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The ‘Western Only’ Curriculum

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Are Educators Handicapping Students for the Globalization Era? Case Study: St. Johns

This essay is provoked by the reading list of St. John’s College, one of the oldest and most prestigious institutions in the US, sent to my son and thousands of potential applicants to colleges. Their cover page proudly states that this list of great thinkers constitutes the complete program at St. John’s. Something appears to be rather strange about this list of great thinkers…

The startling fact is that there is not even one non-western thinker on this list. What about Buddha, Confucius, Gandhi, Sri Aurobindo, Shankara, Vivekananda, Nagarjuna, Lao Tzu, the rishis of theUpanishads, J. Krishnamurti, Dalai Lama, and hundreds of other great thinkers from the East? What about the Eastern thinkers who:

– Developed the first complete grammar of any language thousands of years before the West started to even think of grammar?

– Developed the decimal number system now taken for granted, along with other major foundations of astronomy and mathematics?

– Discovered and practiced enhanced states of consciousness, including many of the fields appropriated into modern psychology, whereas the West until recently ignored the study of the mind and then focused mainly on the study of mental disorders?

– Constructed sophisticated and elaborate systems of epistemology and logic, centuries before similar questions were addressed in Europe?

– Uncovered healing mechanisms, which the modern medical establishment is now beginning to appreciate and incorporate?

– Pioneered lifestyles of vegetarianism and sacredness of nature, based on the related ideas of reincarnation and that animals too have ‘souls’?

I am not picking on St. John’s per se, as the situation is endemic in American academia. Many philosophybooks even state explicitly that there is nothing east of Greece worthy to be included in a modern education. Most philosophy departments have virtually no courses on non-western thinkers, and those that do have a small emphasis on them, often portrayed in a patronizing and derogatory manner. Likewise, in psychology research and popular writings, it has become commonplace to appropriate from eastern sources masking the origins to make the modern scholar appear original and ‘scientific’. The taboo of the East as a source of universal ideas has created a market for bootleggers, who first spend years studying from the East and then broker the repackaged knowledge in their own name. The academic curriculum of the classics totally ignores the great classics from the East, as if they did not even exist. The history of science as portrayed today virtually ignores the contributions from the East, when in fact they pioneered many of the things that were appropriated centuries later by the West, such as paper, printing, and gunpowder.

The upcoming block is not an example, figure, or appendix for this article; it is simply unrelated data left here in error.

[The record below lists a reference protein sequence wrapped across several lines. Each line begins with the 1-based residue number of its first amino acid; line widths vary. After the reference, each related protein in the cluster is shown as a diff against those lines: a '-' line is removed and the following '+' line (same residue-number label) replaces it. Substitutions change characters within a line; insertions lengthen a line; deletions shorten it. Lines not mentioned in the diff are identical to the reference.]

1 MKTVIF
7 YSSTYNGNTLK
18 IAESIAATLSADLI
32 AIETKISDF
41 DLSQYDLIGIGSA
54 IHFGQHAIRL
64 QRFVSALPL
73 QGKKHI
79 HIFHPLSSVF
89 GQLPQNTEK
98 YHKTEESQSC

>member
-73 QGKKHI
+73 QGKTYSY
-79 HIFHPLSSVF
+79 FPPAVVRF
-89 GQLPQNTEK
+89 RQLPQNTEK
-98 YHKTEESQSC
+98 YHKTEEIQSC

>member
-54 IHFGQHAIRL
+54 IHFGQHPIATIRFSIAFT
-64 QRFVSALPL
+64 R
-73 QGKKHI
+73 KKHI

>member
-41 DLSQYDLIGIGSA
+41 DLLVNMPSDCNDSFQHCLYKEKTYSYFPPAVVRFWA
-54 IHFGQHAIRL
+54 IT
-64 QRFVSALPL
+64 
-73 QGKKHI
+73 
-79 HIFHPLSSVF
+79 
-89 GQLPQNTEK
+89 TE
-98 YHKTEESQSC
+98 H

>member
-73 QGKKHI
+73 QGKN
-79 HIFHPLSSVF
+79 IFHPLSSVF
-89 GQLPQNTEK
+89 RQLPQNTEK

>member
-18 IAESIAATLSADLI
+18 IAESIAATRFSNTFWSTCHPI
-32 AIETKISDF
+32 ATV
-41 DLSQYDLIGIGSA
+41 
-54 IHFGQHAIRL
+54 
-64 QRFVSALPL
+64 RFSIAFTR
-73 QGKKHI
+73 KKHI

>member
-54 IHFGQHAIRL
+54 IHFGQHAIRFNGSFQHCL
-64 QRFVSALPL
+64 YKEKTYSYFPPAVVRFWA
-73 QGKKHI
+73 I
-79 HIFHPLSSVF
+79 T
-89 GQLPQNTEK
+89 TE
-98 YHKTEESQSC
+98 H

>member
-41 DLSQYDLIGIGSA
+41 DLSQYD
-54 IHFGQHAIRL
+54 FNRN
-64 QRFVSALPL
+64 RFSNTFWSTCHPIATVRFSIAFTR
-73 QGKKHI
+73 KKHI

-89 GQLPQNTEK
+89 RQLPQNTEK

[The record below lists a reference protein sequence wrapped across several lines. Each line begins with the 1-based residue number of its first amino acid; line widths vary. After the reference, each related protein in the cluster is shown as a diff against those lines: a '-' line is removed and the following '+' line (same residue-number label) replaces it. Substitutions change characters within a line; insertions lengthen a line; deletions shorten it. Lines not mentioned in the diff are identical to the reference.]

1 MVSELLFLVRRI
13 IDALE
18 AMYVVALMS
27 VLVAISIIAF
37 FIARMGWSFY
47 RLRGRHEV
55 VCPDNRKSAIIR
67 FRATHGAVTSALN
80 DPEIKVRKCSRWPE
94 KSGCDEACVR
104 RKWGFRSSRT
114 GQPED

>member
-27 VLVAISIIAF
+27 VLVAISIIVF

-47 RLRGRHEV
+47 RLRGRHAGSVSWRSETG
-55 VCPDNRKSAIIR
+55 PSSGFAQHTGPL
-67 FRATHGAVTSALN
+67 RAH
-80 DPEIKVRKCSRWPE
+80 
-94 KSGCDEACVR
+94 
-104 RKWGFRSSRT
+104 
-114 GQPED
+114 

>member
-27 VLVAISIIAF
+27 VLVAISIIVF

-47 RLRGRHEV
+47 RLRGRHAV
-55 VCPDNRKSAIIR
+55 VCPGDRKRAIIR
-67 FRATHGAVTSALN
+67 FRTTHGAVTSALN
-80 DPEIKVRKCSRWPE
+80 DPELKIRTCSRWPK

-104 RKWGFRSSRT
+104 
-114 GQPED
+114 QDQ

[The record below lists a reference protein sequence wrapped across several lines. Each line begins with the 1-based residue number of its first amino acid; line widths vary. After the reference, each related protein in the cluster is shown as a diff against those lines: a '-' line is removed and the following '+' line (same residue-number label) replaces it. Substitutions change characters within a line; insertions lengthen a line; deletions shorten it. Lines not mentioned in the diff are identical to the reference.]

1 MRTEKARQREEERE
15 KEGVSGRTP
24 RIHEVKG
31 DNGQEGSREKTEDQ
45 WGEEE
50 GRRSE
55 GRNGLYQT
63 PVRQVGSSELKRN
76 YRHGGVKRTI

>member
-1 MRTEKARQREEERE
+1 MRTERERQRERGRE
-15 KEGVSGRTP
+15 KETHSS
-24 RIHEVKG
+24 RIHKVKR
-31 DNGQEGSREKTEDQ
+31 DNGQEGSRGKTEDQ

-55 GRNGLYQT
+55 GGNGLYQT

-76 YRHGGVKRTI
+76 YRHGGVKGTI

Some of the major falsehoods being perpetuated for the sake of loyalty to cultural membership are:

– The West is considered ‘rational’ and the East as ‘mystical’. This is particularly serious since the Church denounced mystical experiences as heretic and later Kant firmly established in the European mind that rationality and mysticism were mutually exclusive.

– Non-western beliefs are considered ‘world negating’. This is often considered proven by the poverty in non-western countries during the colonial and post-colonial period.

– The East, as a result of (2), is portrayed as not having the West’s social systems and ethics. It is portrayed as not contributing towards advancement, leaving the West to shoulder this burden. This is seen as further support for western intervention from a privileged position.

– Eastern religions are classified as polytheistic whereas the West claims that it gave the world the notion of monotheism (heard directly from God). Polytheism, being neo-paganism, was already rejected by Greco-Semitic religions millennia ago, and is therefore implicitly or explicitly inferior.

What is wrong with all this? Here is what is wrong with this education: